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Nintendo Input Devices Wii Games

Iwata Confirms Nintendo Network, New Wii U Controller Functions 111

Posted by Soulskill
from the get-us-some-of-those-networks-everyone-likes dept.
New submitter DeanCubed writes "In a Nintendo investor meeting, CEO Satoru Iwata confirmed a new Nintendo Network for the company's 3DS and upcoming Wii U game systems. This includes multiple user accounts per console (not tied to hardware, a first for Nintendo) and digitally distributed retail software releases for their online store. Iwata also noted that the Wii U's tablet controller will feature NFC (Near Field Communication) functionality, allowing the ability to use figurines and cards to input visual data to the console. They are hoping to use this to make micro-transactions for paid DLC easier."
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Iwata Confirms Nintendo Network, New Wii U Controller Functions

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  • by RogueyWon (735973) * on Friday January 27, 2012 @11:56AM (#38840007) Journal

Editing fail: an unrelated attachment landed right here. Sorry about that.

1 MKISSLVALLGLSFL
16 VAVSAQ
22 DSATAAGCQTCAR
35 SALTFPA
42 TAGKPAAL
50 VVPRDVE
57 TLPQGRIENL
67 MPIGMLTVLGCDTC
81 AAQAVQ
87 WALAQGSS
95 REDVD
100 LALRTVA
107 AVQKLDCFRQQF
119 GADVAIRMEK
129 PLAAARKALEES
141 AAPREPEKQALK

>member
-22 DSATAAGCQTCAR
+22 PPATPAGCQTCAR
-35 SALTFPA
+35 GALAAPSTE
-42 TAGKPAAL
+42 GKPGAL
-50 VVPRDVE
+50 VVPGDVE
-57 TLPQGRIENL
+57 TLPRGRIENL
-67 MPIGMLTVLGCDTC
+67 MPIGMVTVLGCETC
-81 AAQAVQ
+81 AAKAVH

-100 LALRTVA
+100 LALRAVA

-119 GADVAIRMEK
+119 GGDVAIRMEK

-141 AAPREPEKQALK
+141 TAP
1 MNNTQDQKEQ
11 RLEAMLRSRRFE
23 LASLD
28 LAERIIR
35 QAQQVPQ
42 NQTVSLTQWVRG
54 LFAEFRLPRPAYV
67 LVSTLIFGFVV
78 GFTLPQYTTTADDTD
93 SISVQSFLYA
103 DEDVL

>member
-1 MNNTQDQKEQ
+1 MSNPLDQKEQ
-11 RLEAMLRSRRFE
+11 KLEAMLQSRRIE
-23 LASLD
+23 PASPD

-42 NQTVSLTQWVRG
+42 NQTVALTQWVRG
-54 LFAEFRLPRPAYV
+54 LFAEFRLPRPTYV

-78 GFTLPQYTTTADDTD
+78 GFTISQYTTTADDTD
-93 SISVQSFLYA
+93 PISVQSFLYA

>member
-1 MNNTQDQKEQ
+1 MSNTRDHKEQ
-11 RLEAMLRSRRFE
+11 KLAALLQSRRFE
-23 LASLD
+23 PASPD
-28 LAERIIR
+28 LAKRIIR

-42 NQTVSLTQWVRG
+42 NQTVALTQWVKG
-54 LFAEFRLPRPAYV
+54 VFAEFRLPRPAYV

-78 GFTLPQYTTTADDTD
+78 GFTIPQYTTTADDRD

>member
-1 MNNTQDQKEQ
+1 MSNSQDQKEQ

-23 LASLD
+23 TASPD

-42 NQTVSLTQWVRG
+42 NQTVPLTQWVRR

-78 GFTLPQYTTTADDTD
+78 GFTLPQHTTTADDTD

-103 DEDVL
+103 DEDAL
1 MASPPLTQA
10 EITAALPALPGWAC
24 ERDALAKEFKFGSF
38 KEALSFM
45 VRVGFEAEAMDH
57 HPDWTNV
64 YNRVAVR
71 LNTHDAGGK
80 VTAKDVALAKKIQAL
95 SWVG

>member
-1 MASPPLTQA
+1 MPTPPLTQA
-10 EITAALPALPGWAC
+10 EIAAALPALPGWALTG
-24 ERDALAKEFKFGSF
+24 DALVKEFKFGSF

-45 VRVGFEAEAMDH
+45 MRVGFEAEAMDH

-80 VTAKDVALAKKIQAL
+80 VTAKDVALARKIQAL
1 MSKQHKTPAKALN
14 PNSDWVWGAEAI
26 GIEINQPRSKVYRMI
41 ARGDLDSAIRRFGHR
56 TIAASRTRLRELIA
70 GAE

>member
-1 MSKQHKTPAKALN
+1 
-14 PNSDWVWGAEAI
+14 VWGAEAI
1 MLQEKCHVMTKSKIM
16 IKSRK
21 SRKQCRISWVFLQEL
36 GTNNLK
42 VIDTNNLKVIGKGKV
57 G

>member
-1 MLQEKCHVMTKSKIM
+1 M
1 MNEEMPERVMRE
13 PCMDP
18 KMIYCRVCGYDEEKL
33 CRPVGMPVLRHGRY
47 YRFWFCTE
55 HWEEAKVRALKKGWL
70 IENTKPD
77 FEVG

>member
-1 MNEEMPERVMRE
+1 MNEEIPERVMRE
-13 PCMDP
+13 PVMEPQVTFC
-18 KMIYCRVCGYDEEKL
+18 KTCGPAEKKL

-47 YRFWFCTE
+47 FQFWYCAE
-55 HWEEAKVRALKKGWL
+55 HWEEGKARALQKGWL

Having read both TFA and a few other more detailed articles out there (Eurogamer has a good one), the Nintendo Network looks like a good thing, albeit one which is many years overdue. It'll be good to have the it there, but it's hard to see anybody getting excited about it, given that at best it will bring functionality on a par with Xbox Live and the Playstation Network.

    I think the Wii-U is a cause for greater concern. It's going to be launching in difficult economic times. The 3DS did that last year and its initial sales were poor. They've now recovered a bit (though they're still below forecast), but only at the expense of Nintendo having to sell the system at a loss. Now, selling at a loss isn't exactly a bad strategy (it worked wonders for Sony with the PS2), but it's very much counter to Nintendo's historic strategy. The Vita, also launching in difficult times, has had a poor Japanese launch despite a really quite good launch-games lineup. Having seen what the Vita can do, I very much want to own one - but I'll be surprised if its US and European sales don't fall well short of targets. I get the feeling that 2012 is going to be a really bad time to be launching a console - most people are unlikely to be feeling any kind of real economic recovery during the year. Microsoft and Sony have clearly decided to hold on and wait in the hope of a kinder economy; Nintendo, with Wii sales exhausted and their finances at an all-time low, don't have that option.